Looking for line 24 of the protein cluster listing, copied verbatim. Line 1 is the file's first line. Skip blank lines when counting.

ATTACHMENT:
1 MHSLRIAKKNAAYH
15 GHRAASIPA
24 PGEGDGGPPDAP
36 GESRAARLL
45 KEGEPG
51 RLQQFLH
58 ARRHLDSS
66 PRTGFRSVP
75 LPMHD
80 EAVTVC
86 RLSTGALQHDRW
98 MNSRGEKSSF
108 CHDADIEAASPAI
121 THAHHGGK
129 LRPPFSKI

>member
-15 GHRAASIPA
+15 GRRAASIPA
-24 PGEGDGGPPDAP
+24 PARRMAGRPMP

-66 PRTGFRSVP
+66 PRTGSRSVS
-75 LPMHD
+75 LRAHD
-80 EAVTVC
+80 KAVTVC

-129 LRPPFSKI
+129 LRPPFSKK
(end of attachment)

+75 LRAHD